Health-related quality of life in migrant preschool children
- Equal contributors
1 Service of Endocrinology, Diabetes and Metabolism, Centre Hospitalier Universitaire Vaudois, University of Lausanne, Lausanne, Switzerland
2 Institute of Preventive Medicine; Medical Faculty of Lisbon, University of Lisbon, Avenida Professor Egas Moniz, Lisbon, 1649-028, Portugal
3 Institute of Sport Sciences, University of Lausanne, Lausanne, Switzerland
4 Policlinique Médicale Universitaire, Unité des populations Vulnérables (UPV), Rue du Bugnon 44, Lausanne, CH-1011, Switzerland
5 Department of Psychology, University of Fribourg, Fribourg, Switzerland
6 Swiss Tropical and Public Health Institute (STPH), University of Basel, Basel, Switzerland
7 Institute of Social and Preventive Medicine (IUMSP), University of Lausanne, Route de la Corniche 10, Lausanne, Switzerland
8 Institut Universitaire de Médecine Sociale et Préventive, Bâtiment Biopôle 2, Route de la Corniche 10, Lausanne, CH-1010, Switzerland
BMC Public Health 2013, 13:384 doi:10.1186/1471-2458-13-384Published: 25 April 2013
Minority groups have a lower health-related quality of life (HRQOL), but there is little information if this finding also applies to children. In this study, we compared HRQOL between young children with and without migrant parents.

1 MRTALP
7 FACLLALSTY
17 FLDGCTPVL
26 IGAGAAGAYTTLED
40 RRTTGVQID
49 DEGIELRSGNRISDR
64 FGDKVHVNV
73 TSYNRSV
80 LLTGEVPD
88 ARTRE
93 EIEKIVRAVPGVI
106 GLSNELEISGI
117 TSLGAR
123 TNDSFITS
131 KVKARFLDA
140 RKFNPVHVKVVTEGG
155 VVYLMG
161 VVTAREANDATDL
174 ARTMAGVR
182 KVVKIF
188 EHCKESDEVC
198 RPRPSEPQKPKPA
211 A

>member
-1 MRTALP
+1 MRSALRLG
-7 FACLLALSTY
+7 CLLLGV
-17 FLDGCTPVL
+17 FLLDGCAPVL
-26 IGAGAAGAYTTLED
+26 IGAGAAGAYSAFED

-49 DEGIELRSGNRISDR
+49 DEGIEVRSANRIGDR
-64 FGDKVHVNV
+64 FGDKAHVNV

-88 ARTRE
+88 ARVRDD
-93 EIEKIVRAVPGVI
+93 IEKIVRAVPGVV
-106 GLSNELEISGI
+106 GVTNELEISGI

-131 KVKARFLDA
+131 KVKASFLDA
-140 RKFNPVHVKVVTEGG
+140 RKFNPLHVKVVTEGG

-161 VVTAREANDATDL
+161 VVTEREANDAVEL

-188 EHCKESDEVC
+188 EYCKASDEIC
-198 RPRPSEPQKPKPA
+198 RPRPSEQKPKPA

Two cross-sectional studies of culturally diverse preschool populations in Switzerland: Ballabeina (40 preschools, 258 girls and 232 boys aged 4 to 6 years) and Youp’là Bouge (58 child care centers, 453 girls and 522 boys aged 2 to 4 years). Most children were born in Switzerland (Ballabeina: 92.3%; Youp’là Bouge: 93.7%). Number of migrant parents was considered as the main exposure. HRQOL was measured using the 23-item Pediatric Quality of Life Inventory.
Children of migrant parents had a significantly lower HRQOL total score (mean ± SD, Ballabeina: 84.2 ± 9.1; 82.7 ± 9.6 and 81.7 ± 11.7 for children with none, one or two migrant parents, respectively; Youp’là Bouge: 83.8 ± 8.6; 82.9 ± 9.5; 80.7 ± 11.7, all p < 0.05). Similar results were found in Ballabeina and Youp’là Bouge for social, school and physical functioning (all p < 0.05), but not for emotional functioning. The differences in HRQOL measures were partly mediated by children’s place of birth, parental education, paternal occupational level, children’s BMI, screen time and physical activity in one study (Ballabeina), but not in the other (Youp’là Bouge).
In preschoolers, children of migrant parents have lower HRQOL than children of non-migrant parents. These differences are only partly mediated by other sociocultural characteristics or lifestyle behavior. These families may need assistance to prevent further inequalities.